Aircraft nuts are made in a variety of shapes and sizes. They are made of cadmium plated carbon steel, stainless steel, or anodized 2024T aluminum alloy, and may be obtained with either right- or left-hand threads. No identifying marking or lettering appears on nuts. They can be identified only by the characteristic metallic luster or color of the aluminum, brass, or the insert when the nut is of the self-locking type. They can be further identified by their construction.
Aircraft nuts can be divided into two general groups: non-self-locking and self-locking nuts. Non-self-locking nuts are those that must be safetied by external locking devices, such as cotter pins, safety wire, or locknuts. Self-locking nuts contain the locking feature as an integral part.
Most of the familiar types of nuts, including the plain nut, the castle nut, the castellated shear nut, the plain hex nut, the light hex nut, and the plain checknut are the non-self-locking type. [Figure 5-25]
The castle nut, AN310, is used with drilled shank AN hex head bolts, clevis bolts, eyebolts, drilled head bolts, or studs. It is fairly rugged and can withstand large tensional loads. Slots (called castellations) in the nut are designed to accommodate a cotter pin or lockwire for safety.
The castellated shear nut, AN320, is designed for use with devices (such as drilled clevis bolts and threaded taper pins) which are normally subjected to shearing stress only. Like the castle nut, it is castellated for safetying. Note, however, that the nut is not as deep or as strong as the castle nut; also that the castellations are not as deep as those in the castle nut.
The plain hex nut, AN315 and AN335 (fine and coarse thread), is of rugged construction. This makes it suitable for carrying large tensional loads. However, since it requires an auxiliary locking device, such as a checknut or lockwasher, its use on aircraft structures is somewhat limited.
The light hex nut, AN340 and AN345 (fine and coarse thread), is a much lighter nut than the plain hex nut and must be locked by an auxiliary device. It is used for miscellaneous light tension requirements.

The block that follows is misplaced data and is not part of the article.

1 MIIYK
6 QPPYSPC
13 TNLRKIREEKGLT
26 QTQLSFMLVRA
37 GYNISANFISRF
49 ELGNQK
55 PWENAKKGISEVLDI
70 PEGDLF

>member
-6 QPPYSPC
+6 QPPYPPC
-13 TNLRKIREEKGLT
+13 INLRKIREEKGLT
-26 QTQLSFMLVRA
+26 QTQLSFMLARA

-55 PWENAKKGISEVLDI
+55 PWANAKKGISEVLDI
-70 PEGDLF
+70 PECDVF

The plain checknut, AN316, is employed as a locking device for plain nuts, set screws, threaded rod ends, and other devices.
The wing nut, AN350, is intended for use where the desired tightness can be obtained with the fingers and where the assembly is frequently removed.
As their name implies, self-locking nuts need no auxiliary means of safetying but have a safetying feature included as an integral part of their construction. Many types of self-locking nuts have been designed and their use has become quite widespread. Common applications are: (1) attachment of antifriction bearings and control pulleys; (2) attachment of accessories, anchor nuts around inspection holes and small tank installation openings; and (3) attachment of rocker box covers and exhaust stacks.
Self-locking nuts are acceptable for use on certificated aircraft subject to the restrictions of the manufacturer. Self-locking nuts are used on aircraft to provide tight connections which will not shake loose under severe vibration. Do not use self-locking nuts at joints which subject either the nut or bolt to rotation. They may be used with antifriction bearings and control pulleys, provided the inner race of the bearing is clamped to the supporting structure by the nut and bolt. Plates must be attached to the structure in a positive manner to eliminate rotation or misalignment when tightening the bolts or screws.
The two general types of self-locking nuts currently in use are the all-metal type and the fiber lock type. For the sake of simplicity, only three typical kinds of self-locking nuts are considered in this handbook: the Boots self-locking and the stainless steel self-locking nuts, representing the all-metal types; and the elastic stop nut, representing the fiber insert type.
Boots Self-Locking Nut
The Boots self-locking nut is of one piece, all-metal construction, designed to hold tight in spite of severe vibration. Note in Figure 5-26 that it has two sections and is essentially two nuts in one, a locking nut and a load-carrying nut. The two sections are connected with a spring which is an integral part of the nut.
The spring keeps the locking and load-carrying sections such a distance apart that the two sets of threads are out of phase; that is, so spaced that a bolt which has been screwed through the load carrying section must push the locking section outward against the force of the spring to engage the threads of the locking section properly.
Thus, the spring, through the medium of the locking section, exerts a constant locking force on the bolt in the same direction as a force that would tighten the nut. In this nut, the load-carrying section has the thread strength of a standard nut of comparable size, while the locking section presses against the threads of the bolt and locks the nut firmly in position. Only a wrench applied to the nut will loosen it. The nut can be removed and reused without impairing its efficiency.